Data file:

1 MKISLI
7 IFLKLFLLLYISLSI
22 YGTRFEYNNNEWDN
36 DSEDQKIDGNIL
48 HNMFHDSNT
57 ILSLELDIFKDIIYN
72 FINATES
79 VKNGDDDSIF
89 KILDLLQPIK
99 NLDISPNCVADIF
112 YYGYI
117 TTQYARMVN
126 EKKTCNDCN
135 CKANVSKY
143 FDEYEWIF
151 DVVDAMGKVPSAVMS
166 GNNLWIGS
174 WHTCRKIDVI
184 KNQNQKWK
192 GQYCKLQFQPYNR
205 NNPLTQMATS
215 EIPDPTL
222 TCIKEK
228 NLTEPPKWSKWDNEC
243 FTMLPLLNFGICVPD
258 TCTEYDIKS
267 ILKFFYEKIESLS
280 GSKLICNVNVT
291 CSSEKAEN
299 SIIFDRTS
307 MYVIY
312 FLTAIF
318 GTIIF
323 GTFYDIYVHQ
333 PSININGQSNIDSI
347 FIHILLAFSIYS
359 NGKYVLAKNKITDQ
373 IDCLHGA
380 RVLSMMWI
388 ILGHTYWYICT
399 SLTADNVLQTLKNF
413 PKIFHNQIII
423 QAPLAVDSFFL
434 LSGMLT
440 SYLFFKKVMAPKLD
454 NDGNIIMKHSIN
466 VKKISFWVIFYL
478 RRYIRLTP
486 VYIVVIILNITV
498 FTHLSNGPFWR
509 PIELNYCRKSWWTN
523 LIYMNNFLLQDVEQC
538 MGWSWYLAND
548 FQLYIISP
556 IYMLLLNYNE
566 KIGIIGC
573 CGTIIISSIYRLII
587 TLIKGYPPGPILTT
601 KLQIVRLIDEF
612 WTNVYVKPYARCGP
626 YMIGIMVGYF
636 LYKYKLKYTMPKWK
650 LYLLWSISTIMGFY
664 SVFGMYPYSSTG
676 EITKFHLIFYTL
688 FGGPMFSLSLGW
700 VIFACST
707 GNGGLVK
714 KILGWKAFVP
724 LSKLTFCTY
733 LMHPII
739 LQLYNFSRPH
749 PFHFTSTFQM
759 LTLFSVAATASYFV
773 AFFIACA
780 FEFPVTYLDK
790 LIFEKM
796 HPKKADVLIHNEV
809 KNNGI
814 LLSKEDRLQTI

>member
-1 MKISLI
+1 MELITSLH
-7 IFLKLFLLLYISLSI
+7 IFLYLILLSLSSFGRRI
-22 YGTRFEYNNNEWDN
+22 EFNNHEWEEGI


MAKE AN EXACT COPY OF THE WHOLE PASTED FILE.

1 MKISLI
7 IFLKLFLLLYISLSI
22 YGTRFEYNNNEWDN
36 DSEDQKIDGNIL
48 HNMFHDSNT
57 ILSLELDIFKDIIYN
72 FINATES
79 VKNGDDDSIF
89 KILDLLQPIK
99 NLDISPNCVADIF
112 YYGYI
117 TTQYARMVN
126 EKKTCNDCN
135 CKANVSKY
143 FDEYEWIF
151 DVVDAMGKVPSAVMS
166 GNNLWIGS
174 WHTCRKIDVI
184 KNQNQKWK
192 GQYCKLQFQPYNR
205 NNPLTQMATS
215 EIPDPTL
222 TCIKEK
228 NLTEPPKWSKWDNEC
243 FTMLPLLNFGICVPD
258 TCTEYDIKS
267 ILKFFYEKIESLS
280 GSKLICNVNVT
291 CSSEKAEN
299 SIIFDRTS
307 MYVIY
312 FLTAIF
318 GTIIF
323 GTFYDIYVHQ
333 PSININGQSNIDSI
347 FIHILLAFSIYS
359 NGKYVLAKNKITDQ
373 IDCLHGA
380 RVLSMMWI
388 ILGHTYWYICT
399 SLTADNVLQTLKNF
413 PKIFHNQIII
423 QAPLAVDSFFL
434 LSGMLT
440 SYLFFKKVMAPKLD
454 NDGNIIMKHSIN
466 VKKISFWVIFYL
478 RRYIRLTP
486 VYIVVIILNITV
498 FTHLSNGPFWR
509 PIELNYCRKSWWTN
523 LIYMNNFLLQDVEQC
538 MGWSWYLAND
548 FQLYIISP
556 IYMLLLNYNE
566 KIGIIGC
573 CGTIIISSIYRLII
587 TLIKGYPPGPILTT
601 KLQIVRLIDEF
612 WTNVYVKPYARCGP
626 YMIGIMVGYF
636 LYKYKLKYTMPKWK
650 LYLLWSISTIMGFY
664 SVFGMYPYSSTG
676 EITKFHLIFYTL
688 FGGPMFSLSLGW
700 VIFACST
707 GNGGLVK
714 KILGWKAFVP
724 LSKLTFCTY
733 LMHPII
739 LQLYNFSRPH
749 PFHFTSTFQM
759 LTLFSVAATASYFV
773 AFFIACA
780 FEFPVTYLDK
790 LIFEKM
796 HPKKADVLIHNEV
809 KNNGI
814 LLSKEDRLQTI

>member
-1 MKISLI
+1 MELITSLH
-7 IFLKLFLLLYISLSI
+7 IFLYLILLSLSSFGRRI
-22 YGTRFEYNNNEWDN
+22 EFNNHEWEEGI